By Zach Schepis
Photo courtesy of James Cromwell Holden
Dragondeer are that band you could swear you discovered one day while brushing away the dust from your hip dad’s vinyl collection. Nestled somewhere between the quicksilver psychedelia of the ‘60s and bone-thumpin’ blues from Mississippi’s yesteryear, these Colorado cats have crafted a sound that is equal parts cosmic and grooving. Worry not if you lose sight of shore while swimming through reverb drenched waves of harmonica and guitar. This Colorado four-piece harnessed the power of their old home to create layer after layer of swamped-out etherealness.
BTR tunes into the mind of multi-instrumentalist and vocalist Eric Halborg to find out how.
The old-school sounds you guys have honed are reminiscent of old delta-blues and psychedelic records. Do you find yourself digging into the past to get that inspiration, and how do you manage to maintain its sense of modernity?
I listen to a lot of older music on vinyl. I definitely wanted to create a warm round earthy sound with Don’t That Feel Good that had a tonal vibe you’d find on older recordings, ‘cause that’s what I have been getting off on the last few years. I listen to stuff like Leadbelly, Howling Wolf, Sonny Boy Williamson, Junior Wells, Elmore James, The Grateful Dead, King Tubby, Bob Marley, early John Mayall, Pink Floyd, Nick Drake, Neil Young, Bob Dylan, The Upsetters… and a common thread through all of those recordings are rich earthy tones. Tube amps, reverbs, delays helped us get those kind of sounds in the studio.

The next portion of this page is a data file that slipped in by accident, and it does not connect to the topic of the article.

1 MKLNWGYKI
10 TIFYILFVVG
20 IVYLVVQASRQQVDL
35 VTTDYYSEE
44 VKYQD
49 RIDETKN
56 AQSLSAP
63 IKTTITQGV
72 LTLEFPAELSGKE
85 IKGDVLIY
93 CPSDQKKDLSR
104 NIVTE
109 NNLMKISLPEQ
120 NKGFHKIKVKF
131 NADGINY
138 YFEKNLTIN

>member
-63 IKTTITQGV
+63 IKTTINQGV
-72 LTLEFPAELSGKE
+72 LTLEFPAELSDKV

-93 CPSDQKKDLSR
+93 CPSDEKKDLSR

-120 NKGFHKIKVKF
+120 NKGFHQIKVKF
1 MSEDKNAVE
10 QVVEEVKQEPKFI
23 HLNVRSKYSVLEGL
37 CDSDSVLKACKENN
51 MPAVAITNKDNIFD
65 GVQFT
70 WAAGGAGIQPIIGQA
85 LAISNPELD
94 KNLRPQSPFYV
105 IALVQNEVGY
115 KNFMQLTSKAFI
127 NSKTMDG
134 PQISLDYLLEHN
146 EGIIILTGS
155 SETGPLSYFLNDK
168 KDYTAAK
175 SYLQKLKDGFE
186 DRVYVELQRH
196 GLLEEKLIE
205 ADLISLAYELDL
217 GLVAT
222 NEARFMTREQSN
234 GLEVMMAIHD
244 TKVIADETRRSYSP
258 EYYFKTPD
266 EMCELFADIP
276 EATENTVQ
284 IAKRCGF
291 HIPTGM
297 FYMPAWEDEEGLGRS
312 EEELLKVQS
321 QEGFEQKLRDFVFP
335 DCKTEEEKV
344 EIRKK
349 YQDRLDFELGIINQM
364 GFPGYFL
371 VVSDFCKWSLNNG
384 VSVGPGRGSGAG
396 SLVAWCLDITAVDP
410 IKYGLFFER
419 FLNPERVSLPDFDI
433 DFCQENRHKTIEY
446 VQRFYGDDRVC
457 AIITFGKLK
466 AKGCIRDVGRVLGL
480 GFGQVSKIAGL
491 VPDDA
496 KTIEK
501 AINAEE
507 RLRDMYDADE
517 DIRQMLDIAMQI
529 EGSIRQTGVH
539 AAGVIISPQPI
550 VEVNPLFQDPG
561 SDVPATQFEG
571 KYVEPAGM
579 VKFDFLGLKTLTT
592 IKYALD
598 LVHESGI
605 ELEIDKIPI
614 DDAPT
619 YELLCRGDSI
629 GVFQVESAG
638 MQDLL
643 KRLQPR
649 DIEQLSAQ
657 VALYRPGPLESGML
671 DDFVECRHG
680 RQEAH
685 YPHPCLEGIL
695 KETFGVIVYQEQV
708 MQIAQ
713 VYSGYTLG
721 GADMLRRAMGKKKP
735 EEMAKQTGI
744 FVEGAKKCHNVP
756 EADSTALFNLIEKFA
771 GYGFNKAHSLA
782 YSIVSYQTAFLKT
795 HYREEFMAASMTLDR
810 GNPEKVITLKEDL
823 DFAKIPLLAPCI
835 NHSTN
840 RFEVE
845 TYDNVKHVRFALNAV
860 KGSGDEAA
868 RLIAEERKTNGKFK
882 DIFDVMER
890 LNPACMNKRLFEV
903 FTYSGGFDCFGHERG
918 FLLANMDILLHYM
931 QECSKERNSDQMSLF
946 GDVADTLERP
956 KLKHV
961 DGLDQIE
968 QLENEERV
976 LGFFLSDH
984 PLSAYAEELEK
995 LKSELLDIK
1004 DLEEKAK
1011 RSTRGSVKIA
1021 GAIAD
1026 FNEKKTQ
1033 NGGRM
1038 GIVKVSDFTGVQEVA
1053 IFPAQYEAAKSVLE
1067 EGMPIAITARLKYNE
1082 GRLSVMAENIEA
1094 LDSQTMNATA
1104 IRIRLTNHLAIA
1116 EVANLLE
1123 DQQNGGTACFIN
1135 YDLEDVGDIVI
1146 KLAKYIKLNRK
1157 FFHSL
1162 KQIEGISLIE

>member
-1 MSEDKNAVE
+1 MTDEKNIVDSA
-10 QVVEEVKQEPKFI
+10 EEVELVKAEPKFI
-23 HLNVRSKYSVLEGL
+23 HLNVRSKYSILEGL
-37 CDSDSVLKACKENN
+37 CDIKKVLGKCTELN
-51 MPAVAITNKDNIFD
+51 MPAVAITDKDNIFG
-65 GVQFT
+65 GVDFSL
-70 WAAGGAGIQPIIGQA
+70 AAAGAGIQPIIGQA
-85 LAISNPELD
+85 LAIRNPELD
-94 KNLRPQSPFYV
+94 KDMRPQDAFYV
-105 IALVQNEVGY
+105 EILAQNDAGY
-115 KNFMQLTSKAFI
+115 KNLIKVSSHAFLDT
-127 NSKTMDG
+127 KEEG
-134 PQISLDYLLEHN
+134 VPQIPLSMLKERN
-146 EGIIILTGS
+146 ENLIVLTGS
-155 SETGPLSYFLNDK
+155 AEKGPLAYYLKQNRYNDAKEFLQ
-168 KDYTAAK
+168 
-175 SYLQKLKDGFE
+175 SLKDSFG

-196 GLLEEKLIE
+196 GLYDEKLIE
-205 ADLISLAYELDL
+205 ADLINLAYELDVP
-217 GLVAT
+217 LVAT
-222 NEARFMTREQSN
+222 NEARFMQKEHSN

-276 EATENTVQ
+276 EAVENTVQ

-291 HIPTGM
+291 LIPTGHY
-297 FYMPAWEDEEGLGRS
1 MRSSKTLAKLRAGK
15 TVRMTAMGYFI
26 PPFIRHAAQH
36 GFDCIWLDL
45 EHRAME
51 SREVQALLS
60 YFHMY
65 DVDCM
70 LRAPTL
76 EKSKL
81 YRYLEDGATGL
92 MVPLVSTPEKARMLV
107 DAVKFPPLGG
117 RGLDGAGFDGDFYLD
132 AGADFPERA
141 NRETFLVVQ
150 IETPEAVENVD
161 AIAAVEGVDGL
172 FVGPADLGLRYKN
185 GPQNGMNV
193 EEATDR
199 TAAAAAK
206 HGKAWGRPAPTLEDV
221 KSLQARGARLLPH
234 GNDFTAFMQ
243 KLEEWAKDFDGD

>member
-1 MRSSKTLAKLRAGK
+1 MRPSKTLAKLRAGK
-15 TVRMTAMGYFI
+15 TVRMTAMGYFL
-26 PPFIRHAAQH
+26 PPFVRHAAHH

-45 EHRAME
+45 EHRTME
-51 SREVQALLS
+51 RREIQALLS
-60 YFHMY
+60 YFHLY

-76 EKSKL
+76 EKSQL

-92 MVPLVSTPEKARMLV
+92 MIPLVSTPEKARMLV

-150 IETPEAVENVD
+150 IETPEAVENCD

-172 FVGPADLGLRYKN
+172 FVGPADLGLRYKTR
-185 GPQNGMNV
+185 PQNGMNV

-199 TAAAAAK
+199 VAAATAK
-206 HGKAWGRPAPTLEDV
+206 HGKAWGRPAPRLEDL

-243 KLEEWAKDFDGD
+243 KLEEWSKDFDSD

We also listen to newer artist like Kurt Vile, War on Drugs, Brain Jonestown, The XX, First Aid Kit, Entrance Band that I feel capture an old school vibe in their records’ tonality and then bring the compositions and delivery into a modern realm and Dragondeer is going for that as well… our take on “lived-in” sounds.
What about some of your biggest non-musical creative influences?
The Beats, Taoism, gardening, grass, tequila, being out in the woods, Abraham-Hicks, Denver, and the good life in Colorado. I went to school for visual arts and graphic design so those are both big in my life and inform my music making. Especially the extensive work in Photoshop I’ve done. Seems there is a direct correlation to the many hours spent manipulating graphics in Photoshop crafting an image and the hours I now spend in Ableton Live crafting the vibe and tones of a recorded song. They are both exercises in tweaking a computer program’s layers to the vision you have for a piece and seem to overlap for me.
Describe your songwriting process. Is there a rhyme to the madness, or does it change with each song?